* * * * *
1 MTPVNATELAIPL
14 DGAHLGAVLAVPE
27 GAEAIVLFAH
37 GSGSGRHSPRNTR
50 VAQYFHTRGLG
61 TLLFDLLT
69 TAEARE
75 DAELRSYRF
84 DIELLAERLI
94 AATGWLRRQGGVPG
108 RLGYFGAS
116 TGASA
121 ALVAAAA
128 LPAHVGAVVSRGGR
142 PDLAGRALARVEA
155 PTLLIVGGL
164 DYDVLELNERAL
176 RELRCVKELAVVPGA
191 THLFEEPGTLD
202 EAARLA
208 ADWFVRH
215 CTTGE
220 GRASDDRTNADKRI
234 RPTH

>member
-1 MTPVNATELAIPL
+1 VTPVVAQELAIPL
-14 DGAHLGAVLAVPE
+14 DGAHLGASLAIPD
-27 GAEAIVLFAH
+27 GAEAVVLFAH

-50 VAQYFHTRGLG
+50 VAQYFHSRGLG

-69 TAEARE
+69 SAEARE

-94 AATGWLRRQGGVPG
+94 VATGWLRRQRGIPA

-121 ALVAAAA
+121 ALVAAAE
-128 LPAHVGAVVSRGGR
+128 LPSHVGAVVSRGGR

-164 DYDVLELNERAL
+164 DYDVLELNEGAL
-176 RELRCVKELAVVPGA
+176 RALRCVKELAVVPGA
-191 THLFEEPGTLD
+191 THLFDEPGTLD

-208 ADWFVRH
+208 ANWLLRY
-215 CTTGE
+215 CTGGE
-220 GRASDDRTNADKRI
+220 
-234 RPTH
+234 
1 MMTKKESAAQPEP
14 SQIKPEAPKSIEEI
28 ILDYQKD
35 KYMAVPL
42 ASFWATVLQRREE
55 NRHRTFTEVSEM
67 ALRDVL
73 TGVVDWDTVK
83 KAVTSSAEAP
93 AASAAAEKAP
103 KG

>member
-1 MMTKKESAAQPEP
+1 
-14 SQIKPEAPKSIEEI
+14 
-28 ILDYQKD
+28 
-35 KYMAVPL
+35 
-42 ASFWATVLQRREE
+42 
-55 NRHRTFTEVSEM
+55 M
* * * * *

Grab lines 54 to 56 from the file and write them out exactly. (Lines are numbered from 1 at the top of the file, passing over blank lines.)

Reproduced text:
-234 RPTH
+234 
1 MMTKKESAAQPEP